In July of 1918, or four months after the above-mentioned decision of this Court, petitioner herein brought
another action for recovery of the land against the same defendants in the previous case.
The second suit was later dismissed by the Court of First Instance and transferred to cadastral case No. 5
which included the hacienda in question that had in the meantime been subdivided into lots.
The latter through counsel moved that Abellera's claim over the lots concerned be dismissed on the grounds
of res judicata and prescription.

Issue:
Did the cadastral court, on the ground of res judicata, have any power to entertain the motion to
dismiss Abellera's claim and bar him from presenting evidence to prove his ownership of these lots?

Ruling:
Rule 132 of the Rules of Court provides:
These rules shall not apply to land registration, cadastral and election cases, naturalization and insolvency
proceedings, and other cases not herein provided for, except by analogy or in a suppletory character and
whenever practicable and convenient.
The Rules of Court may be applied in cadastral cases when two conditions are present: (1) analogy or need to
supplement the cadastral law, and (2) practicability and convenience.
The principal aim is to settle as much as possible all disputes over land and to remove all clouds over land
titles, as far a practicable, in a community.
To attain this purpose, the cadastral court should allow all claimants ample freedom to ventilate whatever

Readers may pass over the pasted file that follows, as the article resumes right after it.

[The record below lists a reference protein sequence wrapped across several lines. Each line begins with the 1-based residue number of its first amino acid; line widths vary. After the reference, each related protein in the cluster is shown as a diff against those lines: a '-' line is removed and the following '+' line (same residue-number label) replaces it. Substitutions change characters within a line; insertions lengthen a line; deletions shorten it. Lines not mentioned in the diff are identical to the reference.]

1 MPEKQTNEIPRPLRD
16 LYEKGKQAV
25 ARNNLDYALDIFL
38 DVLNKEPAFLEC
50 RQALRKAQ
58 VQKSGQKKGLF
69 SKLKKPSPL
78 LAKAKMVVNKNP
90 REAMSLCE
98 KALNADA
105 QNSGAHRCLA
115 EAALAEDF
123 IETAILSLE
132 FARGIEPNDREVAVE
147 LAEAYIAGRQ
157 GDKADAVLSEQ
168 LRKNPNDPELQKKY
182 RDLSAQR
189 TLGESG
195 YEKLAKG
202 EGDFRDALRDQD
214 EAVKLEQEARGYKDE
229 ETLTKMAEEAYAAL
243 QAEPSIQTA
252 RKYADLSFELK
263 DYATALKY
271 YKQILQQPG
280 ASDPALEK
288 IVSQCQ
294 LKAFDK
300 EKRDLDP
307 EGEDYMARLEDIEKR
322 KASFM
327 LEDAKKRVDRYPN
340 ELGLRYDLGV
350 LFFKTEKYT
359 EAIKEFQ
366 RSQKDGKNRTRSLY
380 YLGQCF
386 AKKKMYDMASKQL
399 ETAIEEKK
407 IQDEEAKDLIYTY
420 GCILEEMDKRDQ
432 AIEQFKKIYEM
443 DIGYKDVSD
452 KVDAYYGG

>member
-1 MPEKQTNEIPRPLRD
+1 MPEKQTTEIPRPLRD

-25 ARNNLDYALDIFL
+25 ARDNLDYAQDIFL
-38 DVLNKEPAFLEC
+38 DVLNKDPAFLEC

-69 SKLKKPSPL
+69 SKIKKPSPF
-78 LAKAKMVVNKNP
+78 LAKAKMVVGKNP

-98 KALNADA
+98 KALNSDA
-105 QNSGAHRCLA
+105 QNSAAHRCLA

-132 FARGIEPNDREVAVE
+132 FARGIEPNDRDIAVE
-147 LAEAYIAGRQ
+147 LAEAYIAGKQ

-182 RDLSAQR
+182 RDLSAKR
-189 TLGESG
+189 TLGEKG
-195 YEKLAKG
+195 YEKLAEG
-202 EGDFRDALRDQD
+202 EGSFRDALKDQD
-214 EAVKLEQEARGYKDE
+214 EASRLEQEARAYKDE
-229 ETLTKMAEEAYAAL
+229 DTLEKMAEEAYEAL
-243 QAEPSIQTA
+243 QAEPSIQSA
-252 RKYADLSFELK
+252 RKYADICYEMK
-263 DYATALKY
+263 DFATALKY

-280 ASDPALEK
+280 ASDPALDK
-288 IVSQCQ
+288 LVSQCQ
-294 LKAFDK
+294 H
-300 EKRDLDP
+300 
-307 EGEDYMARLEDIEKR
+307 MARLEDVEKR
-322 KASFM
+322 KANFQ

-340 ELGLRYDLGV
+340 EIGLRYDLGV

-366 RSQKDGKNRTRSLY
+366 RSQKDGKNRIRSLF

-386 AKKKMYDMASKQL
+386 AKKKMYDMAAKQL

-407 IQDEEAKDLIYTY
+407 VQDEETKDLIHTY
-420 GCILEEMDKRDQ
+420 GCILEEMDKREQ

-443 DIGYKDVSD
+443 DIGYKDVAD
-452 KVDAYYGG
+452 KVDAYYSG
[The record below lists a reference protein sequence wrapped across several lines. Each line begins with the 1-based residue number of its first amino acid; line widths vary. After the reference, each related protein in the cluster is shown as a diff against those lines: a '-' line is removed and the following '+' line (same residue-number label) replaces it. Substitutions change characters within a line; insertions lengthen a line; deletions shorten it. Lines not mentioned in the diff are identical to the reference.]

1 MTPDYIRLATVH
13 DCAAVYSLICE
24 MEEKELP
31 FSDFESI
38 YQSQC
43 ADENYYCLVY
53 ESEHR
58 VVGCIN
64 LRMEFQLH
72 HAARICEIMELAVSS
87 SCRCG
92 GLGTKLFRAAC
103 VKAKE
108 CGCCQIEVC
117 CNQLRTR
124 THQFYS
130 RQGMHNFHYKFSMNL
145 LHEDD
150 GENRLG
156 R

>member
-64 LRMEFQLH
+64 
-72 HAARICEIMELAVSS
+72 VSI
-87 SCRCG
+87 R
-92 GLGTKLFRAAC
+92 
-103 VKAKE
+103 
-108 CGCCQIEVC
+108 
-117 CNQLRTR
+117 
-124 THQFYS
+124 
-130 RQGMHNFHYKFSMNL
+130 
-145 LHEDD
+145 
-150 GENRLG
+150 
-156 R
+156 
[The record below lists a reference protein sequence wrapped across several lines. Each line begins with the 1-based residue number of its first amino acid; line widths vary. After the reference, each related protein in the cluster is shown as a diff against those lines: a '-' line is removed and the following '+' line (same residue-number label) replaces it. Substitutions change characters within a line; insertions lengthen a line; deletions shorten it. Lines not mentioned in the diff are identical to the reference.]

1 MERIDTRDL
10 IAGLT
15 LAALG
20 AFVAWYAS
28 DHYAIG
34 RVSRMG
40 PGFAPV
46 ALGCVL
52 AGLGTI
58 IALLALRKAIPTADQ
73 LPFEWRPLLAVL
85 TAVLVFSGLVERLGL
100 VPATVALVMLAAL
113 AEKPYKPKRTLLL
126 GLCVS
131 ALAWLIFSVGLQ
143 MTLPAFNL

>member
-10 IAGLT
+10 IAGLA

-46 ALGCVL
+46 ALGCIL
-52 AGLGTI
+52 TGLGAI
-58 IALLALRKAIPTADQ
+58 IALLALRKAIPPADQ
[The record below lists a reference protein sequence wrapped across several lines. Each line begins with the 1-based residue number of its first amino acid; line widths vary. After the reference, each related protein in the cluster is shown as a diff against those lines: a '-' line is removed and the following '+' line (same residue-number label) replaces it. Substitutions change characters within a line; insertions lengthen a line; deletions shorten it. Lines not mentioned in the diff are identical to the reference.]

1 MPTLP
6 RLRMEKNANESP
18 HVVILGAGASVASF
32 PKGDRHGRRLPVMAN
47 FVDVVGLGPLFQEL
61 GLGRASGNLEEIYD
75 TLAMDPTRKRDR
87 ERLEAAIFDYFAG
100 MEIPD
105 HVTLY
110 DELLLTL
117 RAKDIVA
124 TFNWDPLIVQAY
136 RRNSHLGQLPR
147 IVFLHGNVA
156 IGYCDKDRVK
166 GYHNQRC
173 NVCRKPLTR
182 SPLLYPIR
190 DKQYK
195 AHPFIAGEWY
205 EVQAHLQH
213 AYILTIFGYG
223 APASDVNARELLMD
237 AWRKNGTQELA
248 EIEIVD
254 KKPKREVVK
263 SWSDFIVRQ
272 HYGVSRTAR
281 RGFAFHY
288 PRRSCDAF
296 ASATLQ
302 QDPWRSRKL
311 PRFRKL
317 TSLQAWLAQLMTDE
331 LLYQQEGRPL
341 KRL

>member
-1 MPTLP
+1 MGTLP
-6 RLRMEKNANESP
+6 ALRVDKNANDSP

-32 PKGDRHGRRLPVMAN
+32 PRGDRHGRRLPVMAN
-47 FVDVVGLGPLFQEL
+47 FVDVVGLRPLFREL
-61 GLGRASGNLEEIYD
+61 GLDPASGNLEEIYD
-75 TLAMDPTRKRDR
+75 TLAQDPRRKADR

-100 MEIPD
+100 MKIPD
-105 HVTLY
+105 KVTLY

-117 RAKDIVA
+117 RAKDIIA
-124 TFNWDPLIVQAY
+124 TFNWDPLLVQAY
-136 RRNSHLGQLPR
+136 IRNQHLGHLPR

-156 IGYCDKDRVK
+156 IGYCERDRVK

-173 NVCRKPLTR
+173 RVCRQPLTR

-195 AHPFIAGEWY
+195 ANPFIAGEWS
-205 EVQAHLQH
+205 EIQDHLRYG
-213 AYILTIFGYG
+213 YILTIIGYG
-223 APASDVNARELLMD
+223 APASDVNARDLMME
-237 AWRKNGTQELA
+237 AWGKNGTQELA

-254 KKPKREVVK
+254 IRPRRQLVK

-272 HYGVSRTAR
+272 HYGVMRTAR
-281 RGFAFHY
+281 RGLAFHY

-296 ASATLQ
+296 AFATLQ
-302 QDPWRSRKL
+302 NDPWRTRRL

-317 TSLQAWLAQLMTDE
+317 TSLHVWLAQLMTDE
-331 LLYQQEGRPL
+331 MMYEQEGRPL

right they may assert over real estate, permitting them, in keeping with the law of evidence, to offer proofs in
support of their allegations.
We are, therefore, of the opinion that while in a cadastral case res judicata is available to a claimant in order
to defeat the alleged rights of another claimant, nevertheless prior judgment can not set up in a motion to
dismiss.

48 Gayapanao vs. IAC (GR No. 68109, 7/17/1991) CLARK, Immaculate Gonzales
Gayapanao vs. IAC (GR No. 68109, 7/17/1991)
FACTS::
This is a petition for review on certiorari filed by Severino Gayapanao and his siblings questioning the decision
of the IAC in upholding the validity of the sale of the land between their father Constantino and their sister.
The 2 hectare land, subject of this case is part of 10 hectare homestead land registered in the name of
Constantino Gayapanao under OCT. The final order of the Director of Lands for the issuance of patent was
issued on December 10, 1937. On November 15, 1938, Constantino Gayapanao executed a private deed
entitled kasulatan ng bilihan in favor of Simeona Gayapanao and his husband.
RTC’s decision: The contract of sale between Simeona Gayapanao and her father is null and void for having
been executed with the 5 year prohibitory period provided under Section 118 of the Public Land Law
CA’s decision: It reversed the decision of the RTC and uphold the validity of the sale.
ISSUE: WON CA was correct in upholding the validity of the sale?
RULING:
No, the provision of law which prohibits the sale or encumbrance of the homestead within 5 years after the
grant is mandatory.
From the date of the approval of the application and for a term of five (5) years from and after the date of
issuance of the patent or grant, lands acquired under free patent or homestead provisions cannot be subject
to encumbrance or alienation, nor shall they become liable to the satisfaction of any debt contracted prior to
the expiration of said period. The only exception mentioned by the law is the sale or encumbrance in favor of
the government or any of its branches, units or institutions.
In a number of cases, we have consistently ruled that a sale of homestead within the five (5) year prohibitive
period is void ab initio and the same cannot be ratified nor can it acquire validity through the passage of time.

49 Republic vs Garcia (GR No. L-11597, 5/27/1959) CEBALLOS, Jesus Cadavez